The perennially movie favourite The Wizard of Oz, released in 1939, was up against some stiff competition at the 1940 Oscar ceremony.  Both Mr. Smith Goes to Washington and Gone With the Wind were pegged to win big, and win they did. Nominated for what was then called Outstanding Production, Oz would lose out to Gone With the Wind for best picture. The wonderful score of the film, by Herbert Stothart, did take home a statue, along with the signature Over the Rainbow taking Best Song.

Over the Rainbow also features prominently in the SNES platform game based on the movie, developed by Manley & Associates, Inc. and released by SETA U.S.A., Inc. in 1993. The game, in fact, takes the song quite literally. There are actual lemon drops from the trees and flying bluebirds to be avoided, while journeying along the famous Yellow Brick Road. Along the way to the Emerald City, gamers will meet and control all of Dorothy’s companions from the film: the Scarecrow, Tin Man, Cowardly Lion, and even little dog Toto as well.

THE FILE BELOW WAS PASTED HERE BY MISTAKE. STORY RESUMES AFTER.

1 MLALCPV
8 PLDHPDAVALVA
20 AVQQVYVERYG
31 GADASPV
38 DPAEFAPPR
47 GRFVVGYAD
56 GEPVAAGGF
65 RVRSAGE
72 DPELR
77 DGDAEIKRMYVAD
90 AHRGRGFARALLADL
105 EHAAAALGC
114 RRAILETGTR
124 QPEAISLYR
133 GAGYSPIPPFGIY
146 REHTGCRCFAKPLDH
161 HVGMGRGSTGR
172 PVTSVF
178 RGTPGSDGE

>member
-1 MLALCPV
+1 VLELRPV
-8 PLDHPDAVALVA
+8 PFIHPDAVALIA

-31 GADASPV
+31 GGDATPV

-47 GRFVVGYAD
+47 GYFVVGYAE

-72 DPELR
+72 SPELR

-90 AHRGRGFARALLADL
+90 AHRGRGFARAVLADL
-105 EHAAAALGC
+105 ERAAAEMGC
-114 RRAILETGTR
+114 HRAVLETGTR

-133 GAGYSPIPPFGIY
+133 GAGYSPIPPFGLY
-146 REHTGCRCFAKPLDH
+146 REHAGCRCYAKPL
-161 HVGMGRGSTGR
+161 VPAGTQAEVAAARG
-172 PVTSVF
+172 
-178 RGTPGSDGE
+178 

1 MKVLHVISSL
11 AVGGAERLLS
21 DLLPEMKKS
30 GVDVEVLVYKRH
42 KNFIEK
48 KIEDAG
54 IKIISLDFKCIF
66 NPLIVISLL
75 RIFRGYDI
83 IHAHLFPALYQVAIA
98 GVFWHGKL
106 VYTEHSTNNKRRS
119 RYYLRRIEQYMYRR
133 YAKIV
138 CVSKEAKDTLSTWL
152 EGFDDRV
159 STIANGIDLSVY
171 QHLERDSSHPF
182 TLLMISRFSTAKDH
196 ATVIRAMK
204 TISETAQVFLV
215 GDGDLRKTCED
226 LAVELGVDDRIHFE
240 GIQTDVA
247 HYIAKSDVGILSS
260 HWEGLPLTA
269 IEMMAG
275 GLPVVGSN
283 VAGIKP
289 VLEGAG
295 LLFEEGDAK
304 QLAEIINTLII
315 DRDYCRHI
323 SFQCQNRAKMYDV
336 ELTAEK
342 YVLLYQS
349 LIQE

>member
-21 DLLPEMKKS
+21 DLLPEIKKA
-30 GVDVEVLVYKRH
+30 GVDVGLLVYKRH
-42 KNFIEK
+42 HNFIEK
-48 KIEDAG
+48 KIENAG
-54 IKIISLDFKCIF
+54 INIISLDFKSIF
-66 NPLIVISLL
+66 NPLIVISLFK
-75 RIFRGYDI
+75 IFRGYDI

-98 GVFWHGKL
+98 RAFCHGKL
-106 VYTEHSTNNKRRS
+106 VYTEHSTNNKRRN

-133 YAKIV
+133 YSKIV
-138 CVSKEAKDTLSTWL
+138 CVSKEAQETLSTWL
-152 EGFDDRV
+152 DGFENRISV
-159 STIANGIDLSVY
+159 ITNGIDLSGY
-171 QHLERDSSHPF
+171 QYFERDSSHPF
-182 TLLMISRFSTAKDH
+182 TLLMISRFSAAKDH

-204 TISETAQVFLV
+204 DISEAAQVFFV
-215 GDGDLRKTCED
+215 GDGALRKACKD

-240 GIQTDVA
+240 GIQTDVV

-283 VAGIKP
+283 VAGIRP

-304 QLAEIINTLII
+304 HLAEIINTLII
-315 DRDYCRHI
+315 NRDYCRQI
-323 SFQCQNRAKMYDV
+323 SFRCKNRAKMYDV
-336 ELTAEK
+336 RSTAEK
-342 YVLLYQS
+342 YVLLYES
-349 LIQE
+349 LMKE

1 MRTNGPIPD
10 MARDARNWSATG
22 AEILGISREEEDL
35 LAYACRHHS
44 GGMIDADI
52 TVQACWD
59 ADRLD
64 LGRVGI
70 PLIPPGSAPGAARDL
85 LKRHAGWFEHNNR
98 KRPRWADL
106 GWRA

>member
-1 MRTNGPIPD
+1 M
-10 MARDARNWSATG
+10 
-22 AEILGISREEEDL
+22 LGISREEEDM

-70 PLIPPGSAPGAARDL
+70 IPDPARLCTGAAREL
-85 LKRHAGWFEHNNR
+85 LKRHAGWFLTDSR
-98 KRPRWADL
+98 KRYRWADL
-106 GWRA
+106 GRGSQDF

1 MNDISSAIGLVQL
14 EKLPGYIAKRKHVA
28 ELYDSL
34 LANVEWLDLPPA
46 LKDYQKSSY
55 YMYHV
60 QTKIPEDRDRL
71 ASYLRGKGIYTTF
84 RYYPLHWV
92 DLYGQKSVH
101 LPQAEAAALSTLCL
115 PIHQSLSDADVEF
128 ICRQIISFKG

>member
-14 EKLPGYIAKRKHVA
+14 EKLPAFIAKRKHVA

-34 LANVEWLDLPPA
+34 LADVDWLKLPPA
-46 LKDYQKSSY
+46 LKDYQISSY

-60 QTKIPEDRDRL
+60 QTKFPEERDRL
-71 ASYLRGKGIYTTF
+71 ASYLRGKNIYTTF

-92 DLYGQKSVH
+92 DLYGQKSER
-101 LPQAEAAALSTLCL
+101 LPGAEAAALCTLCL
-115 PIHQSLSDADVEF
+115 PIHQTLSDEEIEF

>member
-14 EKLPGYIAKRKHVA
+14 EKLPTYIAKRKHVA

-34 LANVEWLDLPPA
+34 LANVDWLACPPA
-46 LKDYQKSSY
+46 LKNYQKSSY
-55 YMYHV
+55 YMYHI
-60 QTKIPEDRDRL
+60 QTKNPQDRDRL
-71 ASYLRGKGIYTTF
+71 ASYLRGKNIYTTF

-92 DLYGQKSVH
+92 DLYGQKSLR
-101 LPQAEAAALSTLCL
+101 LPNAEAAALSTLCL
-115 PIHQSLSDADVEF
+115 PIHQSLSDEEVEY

It’s a fun little platformer, with a lot of cute touches, although the stiff control of the characters is a horse of a different colour. Still, its a fun trip down the Yellow Brick Road, even if just for this surreal experience: playing a game based on a movie on a console made  by a company who’s most famous creation was itself inspired by The Wizard of Oz: Mario and his Mushroom Kingdom owes more than just a pair of ruby slippers to the movie for its inspiration.

For more information on Mario and Nintendo, consult your local Dot Eaters article.

Here are the rest of the Oscar Week articles on TDE: